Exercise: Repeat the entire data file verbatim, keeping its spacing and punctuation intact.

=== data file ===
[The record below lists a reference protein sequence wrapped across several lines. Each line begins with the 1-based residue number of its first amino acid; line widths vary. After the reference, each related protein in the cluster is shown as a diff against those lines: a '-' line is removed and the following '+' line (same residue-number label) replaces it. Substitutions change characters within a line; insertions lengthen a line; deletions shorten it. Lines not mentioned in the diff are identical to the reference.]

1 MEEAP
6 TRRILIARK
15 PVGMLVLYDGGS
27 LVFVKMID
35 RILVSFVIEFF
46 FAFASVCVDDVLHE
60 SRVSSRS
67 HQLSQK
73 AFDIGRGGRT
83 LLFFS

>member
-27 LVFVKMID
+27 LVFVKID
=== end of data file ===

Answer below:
[The record below lists a reference protein sequence wrapped across several lines. Each line begins with the 1-based residue number of its first amino acid; line widths vary. After the reference, each related protein in the cluster is shown as a diff against those lines: a '-' line is removed and the following '+' line (same residue-number label) replaces it. Substitutions change characters within a line; insertions lengthen a line; deletions shorten it. Lines not mentioned in the diff are identical to the reference.]

1 MEEAP
6 TRRILIARK
15 PVGMLVLYDGGS
27 LVFVKMID
35 RILVSFVIEFF
46 FAFASVCVDDVLHE
60 SRVSSRS
67 HQLSQK
73 AFDIGRGGRT
83 LLFFS

>member
-27 LVFVKMID
+27 LVFVKID